El Comedor - Nogales, Sonora, Mexico.
Last week I travelled to Nogales with two other Samaritans to help people who had just been deported. The Comedor is a combination cafe, medical aid station, international telephone call center and for fresh clothing. Most importantly it is to give deportees confidence that they are equal and have rights.
In the photo above, a KBI staff member is recording abuses a deportee suffered by Border Patrol or ICE employees. Earlier Sister Engracias had challenged the gathered deportees to write letters to US Members of Congress. "hands?" she asked, who will volunteer? Immediately a woman in a blue t-shirt, held up her hand. (She is in the back of the photo)
I went over to her and asked why she volunteered. "I have two children in Seattle, Washington and I want to see them again." "I am from Portland near Seattle." She smiled and asked, "Can you take me with you?" Painfully, i shook my head.
Sister Engracias repeated "Si, se puede," "We can change US immigration policy. If sheer determination could affect policy, then Sister Engracias would be my bet that "si, se puede."
Bob was the medical assistant and helped a man with a deep wound in his leg - I worked the phones. Men wait in line patiently as I dial the numbers in Mexico or Guatemala or Phoenix so that a deportee can tell his family where he is. A young man told me that his wife was pregnant and would deliver before Christmas. He reassured her on the phone that somehow he would be there for the baby's birth.
This time in Tucson, Arizona I have learned the importance of being with family. Family reunification is the leading reason why people cross the border. A recent University of Arizona study found, " People that have established lives in this country will do just about anything possible to be reunited with their family members in the United States...When family is the main motivation for migration, many people will cross again and again regardless of the punishments handed down." (Assembly-Line Justice, Lydgate)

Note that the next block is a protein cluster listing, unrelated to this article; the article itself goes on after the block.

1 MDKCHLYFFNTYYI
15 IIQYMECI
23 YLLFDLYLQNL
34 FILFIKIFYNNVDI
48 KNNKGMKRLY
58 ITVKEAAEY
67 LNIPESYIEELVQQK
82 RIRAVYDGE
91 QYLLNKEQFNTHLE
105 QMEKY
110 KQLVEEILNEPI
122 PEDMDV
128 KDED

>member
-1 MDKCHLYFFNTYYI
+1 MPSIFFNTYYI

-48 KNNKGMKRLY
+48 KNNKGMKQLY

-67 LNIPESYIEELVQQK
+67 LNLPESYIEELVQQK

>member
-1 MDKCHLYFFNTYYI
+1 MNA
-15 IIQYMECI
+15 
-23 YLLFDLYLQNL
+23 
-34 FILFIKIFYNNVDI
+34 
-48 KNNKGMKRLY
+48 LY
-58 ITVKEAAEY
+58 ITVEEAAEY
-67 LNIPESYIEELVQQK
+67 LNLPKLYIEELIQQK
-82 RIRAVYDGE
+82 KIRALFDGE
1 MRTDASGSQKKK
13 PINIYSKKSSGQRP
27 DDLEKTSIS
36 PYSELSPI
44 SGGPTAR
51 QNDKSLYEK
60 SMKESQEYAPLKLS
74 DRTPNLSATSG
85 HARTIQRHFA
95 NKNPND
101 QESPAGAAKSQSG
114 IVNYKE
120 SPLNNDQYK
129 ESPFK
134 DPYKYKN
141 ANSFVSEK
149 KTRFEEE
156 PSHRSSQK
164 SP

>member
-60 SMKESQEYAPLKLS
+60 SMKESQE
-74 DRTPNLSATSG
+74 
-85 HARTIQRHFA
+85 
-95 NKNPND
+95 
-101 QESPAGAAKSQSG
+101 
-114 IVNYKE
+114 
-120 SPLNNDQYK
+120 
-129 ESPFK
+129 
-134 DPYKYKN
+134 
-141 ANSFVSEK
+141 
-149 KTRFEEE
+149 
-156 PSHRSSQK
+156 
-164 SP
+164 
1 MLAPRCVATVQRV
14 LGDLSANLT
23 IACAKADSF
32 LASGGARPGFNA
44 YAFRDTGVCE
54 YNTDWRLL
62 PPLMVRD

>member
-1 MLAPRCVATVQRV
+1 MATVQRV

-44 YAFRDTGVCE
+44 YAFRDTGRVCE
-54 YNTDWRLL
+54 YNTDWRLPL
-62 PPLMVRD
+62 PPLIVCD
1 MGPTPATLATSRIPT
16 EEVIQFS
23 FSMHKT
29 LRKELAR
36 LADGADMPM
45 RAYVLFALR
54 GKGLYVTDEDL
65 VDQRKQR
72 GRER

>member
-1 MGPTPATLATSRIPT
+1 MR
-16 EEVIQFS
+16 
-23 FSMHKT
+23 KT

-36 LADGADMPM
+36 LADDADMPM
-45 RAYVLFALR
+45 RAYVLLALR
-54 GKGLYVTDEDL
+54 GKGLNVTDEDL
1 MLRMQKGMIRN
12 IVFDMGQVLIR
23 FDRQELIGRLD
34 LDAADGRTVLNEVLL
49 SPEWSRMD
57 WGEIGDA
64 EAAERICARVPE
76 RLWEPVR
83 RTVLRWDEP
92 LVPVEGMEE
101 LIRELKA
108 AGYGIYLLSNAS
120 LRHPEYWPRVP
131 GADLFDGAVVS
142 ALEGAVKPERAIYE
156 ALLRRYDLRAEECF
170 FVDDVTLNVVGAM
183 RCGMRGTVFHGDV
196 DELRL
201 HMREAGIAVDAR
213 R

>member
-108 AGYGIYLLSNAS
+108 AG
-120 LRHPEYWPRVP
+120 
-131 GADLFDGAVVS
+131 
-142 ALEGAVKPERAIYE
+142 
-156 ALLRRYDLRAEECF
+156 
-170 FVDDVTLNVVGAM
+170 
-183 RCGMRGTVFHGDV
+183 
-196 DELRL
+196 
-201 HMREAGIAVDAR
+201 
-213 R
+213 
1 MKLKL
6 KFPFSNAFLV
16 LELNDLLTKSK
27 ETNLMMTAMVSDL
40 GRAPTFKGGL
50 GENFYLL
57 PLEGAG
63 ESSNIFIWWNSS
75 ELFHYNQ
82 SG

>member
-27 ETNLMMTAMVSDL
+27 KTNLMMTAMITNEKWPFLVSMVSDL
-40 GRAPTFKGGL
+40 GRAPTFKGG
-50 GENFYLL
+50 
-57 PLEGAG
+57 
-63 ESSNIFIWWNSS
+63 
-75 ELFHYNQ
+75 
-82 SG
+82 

Rosa and her family were an example of the devotion of a family to stay together. She endured 462 days in Sanctuary separated from her husband and two children in order not to be deported and separated from her family.
Neither the Border Patrol, the Wall, Operation Streamline or time in Detention Centers are stopping people from crossing. At the Community shelter this week I met a woman with two children from Guatemala. She had crossed last year by herself to rejoin her husband but was arrested and put into a detention center and then deported. This time she brought her two children. She was facing a three day bus trip to the Northeast - no English and she was nervous. I reassured her that she would find people who spoke Spanish on her journey. I hope in my heart of hearts that this was true.
This week is the tenth anniversary of Operation Streamline - I joined the local coalition in handing out fact sheets about Streamline, the en masse legal process that occurs along the SW border. We are seeking to end Streamline - one man I stopped, said "No I will not sign the petition, I agree with Streamline." It may be an uphill battle but we all need to keep speaking out about the truth of immigration policies that lock people into the USA - they cannot return to their homes because they cannot return and their families who risk their lives to join their loved ones up North.
I will post the End Streamline petition on this website and urge everyone to sign it and put it on Facebook for your friends to sign. http://petitions.moveon.org/sign/end-operation-streamline
My life has been about crossing borders and cultures and building bridges across the boundaries that normally divide. Have you crossed any borders in your life?